Do you have or can you get any HCI experience? If you can get an HCI course or two under your belt before you leave that might be advantageous in the long run. If you can, talk to an HCI prof about your interests. S/he will be able to advise you further.
posted by carter at 4:51 PM on October 26, 2011 [1 favorite]

Response by poster: I am currently taking an information visualization class (and enjoying it). I believe that IV is a subset of HCI...This is the closest course we have at my university.
posted by angelaas525 at 4:59 PM on October 26, 2011

IV is not really a subset of HCI at least as I understand it. It is more closely related to data mining and data viz (at least in my opinion).

If you are interested in building better interfaces to large/complicated back ends, and also finding out what users want need, and learning how to get usability data from users, and then using this data to inform design - then you may want to look at HCI. If you are in an iSchool, there might be HCI classes there. Otherwise, try Comp Sci. However I would seriously recommend a talk with an HCI prof, at least to see if this is an appropriate avenue or not.
posted by carter at 5:14 PM on October 26, 2011

Vendors. Library vendors.

The vendors themselves will love your interest and knowledge about "web design and architecture, creating pathfinders, creating technical instructional manuals, and designing user interfaces."

The library/librarian customers will love that you have an MLIS.

It just seems like the absolute perfect fit for what you're looking for.
posted by INTPLibrarian at 9:43 PM on October 26, 2011 [1 favorite]

I have an MSIS from a School of Library and Information Science. My first job (mid-1990s) out of it was as a consultant/designer for major consulting company's advanced technology group. I cold-applied. I will be honest: at that time, my undergraduate institution's name got me the interview (because they'd never hired anyone out of a library school before for a consultant's job), but my practical experience and skills got me the actual job. I became a UI Designer, and later an IA, a manager (mostly creative/UI, but I also pinch hit for Marketing, Dev, Testing, Customer Support, etc), and a variety of related roles.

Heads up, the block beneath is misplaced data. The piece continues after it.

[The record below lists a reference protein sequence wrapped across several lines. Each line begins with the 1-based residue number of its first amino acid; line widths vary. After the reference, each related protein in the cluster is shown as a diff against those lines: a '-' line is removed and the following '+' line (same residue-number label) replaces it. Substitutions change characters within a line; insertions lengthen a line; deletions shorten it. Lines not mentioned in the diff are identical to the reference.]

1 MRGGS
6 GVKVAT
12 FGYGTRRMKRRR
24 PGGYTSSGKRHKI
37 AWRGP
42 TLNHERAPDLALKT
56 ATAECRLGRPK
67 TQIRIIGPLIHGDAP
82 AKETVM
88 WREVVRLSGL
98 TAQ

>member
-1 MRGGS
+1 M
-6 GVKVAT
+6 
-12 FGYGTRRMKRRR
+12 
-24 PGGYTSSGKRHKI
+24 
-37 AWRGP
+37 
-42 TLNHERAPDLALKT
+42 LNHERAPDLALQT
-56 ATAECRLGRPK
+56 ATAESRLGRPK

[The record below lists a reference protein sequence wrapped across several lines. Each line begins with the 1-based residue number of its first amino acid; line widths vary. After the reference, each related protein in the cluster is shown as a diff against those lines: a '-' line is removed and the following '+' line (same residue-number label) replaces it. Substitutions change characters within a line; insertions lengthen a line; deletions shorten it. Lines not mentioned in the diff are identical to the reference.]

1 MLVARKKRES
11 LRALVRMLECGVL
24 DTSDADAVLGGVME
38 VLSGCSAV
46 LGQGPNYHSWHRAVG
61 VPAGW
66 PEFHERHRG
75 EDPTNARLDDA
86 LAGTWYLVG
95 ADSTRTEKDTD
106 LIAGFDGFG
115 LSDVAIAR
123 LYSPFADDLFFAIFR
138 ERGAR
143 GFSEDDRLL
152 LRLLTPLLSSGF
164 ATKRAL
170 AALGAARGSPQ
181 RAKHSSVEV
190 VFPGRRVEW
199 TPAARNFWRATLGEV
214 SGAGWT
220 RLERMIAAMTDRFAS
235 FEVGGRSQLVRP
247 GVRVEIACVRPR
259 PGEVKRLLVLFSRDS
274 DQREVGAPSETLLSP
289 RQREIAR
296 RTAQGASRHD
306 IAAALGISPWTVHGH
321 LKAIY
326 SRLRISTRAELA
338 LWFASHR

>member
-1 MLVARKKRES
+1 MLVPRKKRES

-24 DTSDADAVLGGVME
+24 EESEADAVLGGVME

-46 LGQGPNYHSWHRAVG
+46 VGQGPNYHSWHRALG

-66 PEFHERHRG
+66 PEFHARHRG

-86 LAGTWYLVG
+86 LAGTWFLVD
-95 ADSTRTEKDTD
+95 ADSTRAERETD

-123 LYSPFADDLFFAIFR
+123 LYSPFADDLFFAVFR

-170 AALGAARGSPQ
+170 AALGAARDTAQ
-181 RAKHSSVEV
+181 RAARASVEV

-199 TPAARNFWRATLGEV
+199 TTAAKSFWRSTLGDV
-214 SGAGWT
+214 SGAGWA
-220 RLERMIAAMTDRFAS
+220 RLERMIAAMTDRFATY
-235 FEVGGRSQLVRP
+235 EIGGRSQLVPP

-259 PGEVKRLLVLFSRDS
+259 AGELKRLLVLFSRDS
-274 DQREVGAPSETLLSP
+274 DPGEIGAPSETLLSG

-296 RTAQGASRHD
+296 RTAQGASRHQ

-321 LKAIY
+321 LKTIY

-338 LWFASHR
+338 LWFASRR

If you want to go down the UI/IA path, I would put together a portfolio of your work so when talking in interviews you can demonstrate your skills, especially if you want to do UI. However, even if you want to be an IA, coming with something you made to display and talk about can reinforce your value - and give you a lifeline sometimes if the interview goes wacky. Try and make sure the portfolio isn't all schoolwork. Volunteer to build stuff for groups or about things you are interested in. Even if it is, you want to convince your interviewer that you have the skills to work for them. If you've done anything related in a job (however part-time), highlight that. Work in a professional environment carries extra weight. (Even if it's reorganizing a store layout, redesigning an ad, maintaining a blog, running treasure hunts, writing directions, helping coworkers doing a better job, etc.) You are coming in at an entry-level, so you don't have to have a huge amount of experience, but you want to show that your have the mindset and abilities that will help you get the job done.

Even though I veered off to IS pretty early on, the classes I took in LS-geared referencing and cataloging courses both came in handy in my later life.
posted by julen at 6:34 AM on October 27, 2011 [2 favorites]